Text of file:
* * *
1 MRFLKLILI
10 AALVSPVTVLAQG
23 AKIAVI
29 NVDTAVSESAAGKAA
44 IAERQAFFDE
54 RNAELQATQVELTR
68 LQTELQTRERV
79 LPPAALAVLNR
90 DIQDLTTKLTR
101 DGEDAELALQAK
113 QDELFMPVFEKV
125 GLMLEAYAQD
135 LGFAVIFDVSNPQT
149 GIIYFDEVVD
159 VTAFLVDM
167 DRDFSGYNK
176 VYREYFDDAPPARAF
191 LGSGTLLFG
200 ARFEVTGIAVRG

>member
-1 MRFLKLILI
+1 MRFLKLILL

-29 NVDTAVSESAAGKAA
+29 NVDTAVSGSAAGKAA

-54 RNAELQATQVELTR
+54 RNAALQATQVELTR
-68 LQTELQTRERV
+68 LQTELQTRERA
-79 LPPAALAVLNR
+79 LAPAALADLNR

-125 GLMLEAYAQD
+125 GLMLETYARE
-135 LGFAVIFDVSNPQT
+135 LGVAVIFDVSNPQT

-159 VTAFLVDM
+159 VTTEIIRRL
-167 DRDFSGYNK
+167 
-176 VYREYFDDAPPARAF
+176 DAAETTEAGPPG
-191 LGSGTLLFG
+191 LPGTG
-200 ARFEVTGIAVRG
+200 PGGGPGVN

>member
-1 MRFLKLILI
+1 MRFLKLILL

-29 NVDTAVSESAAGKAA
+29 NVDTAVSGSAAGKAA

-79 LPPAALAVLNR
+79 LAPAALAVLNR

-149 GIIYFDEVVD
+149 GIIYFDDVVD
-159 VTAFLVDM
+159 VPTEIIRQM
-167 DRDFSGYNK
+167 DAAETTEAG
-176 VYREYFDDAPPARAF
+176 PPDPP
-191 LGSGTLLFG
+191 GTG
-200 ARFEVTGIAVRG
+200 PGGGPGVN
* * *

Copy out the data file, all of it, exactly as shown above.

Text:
1 MRFLKLILI
10 AALVSPVTVLAQG
23 AKIAVI
29 NVDTAVSESAAGKAA
44 IAERQAFFDE
54 RNAELQATQVELTR
68 LQTELQTRERV
79 LPPAALAVLNR
90 DIQDLTTKLTR
101 DGEDAELALQAK
113 QDELFMPVFEKV
125 GLMLEAYAQD
135 LGFAVIFDVSNPQT
149 GIIYFDEVVD
159 VTAFLVDM
167 DRDFSGYNK
176 VYREYFDDAPPARAF
191 LGSGTLLFG
200 ARFEVTGIAVRG

>member
-1 MRFLKLILI
+1 MRFLKLILL

-29 NVDTAVSESAAGKAA
+29 NVDTAVSGSAAGKAA

-54 RNAELQATQVELTR
+54 RNAALQATQVELTR
-68 LQTELQTRERV
+68 LQTELQTRERA
-79 LPPAALAVLNR
+79 LAPAALADLNR

-125 GLMLEAYAQD
+125 GLMLETYARE
-135 LGFAVIFDVSNPQT
+135 LGVAVIFDVSNPQT

-159 VTAFLVDM
+159 VTTEIIRRL
-167 DRDFSGYNK
+167 
-176 VYREYFDDAPPARAF
+176 DAAETTEAGPPG
-191 LGSGTLLFG
+191 LPGTG
-200 ARFEVTGIAVRG
+200 PGGGPGVN

>member
-1 MRFLKLILI
+1 MRFLKLILL

-29 NVDTAVSESAAGKAA
+29 NVDTAVSGSAAGKAA

-79 LPPAALAVLNR
+79 LAPAALAVLNR

-149 GIIYFDEVVD
+149 GIIYFDDVVD
-159 VTAFLVDM
+159 VPTEIIRQM
-167 DRDFSGYNK
+167 DAAETTEAG
-176 VYREYFDDAPPARAF
+176 PPDPP
-191 LGSGTLLFG
+191 GTG
-200 ARFEVTGIAVRG
+200 PGGGPGVN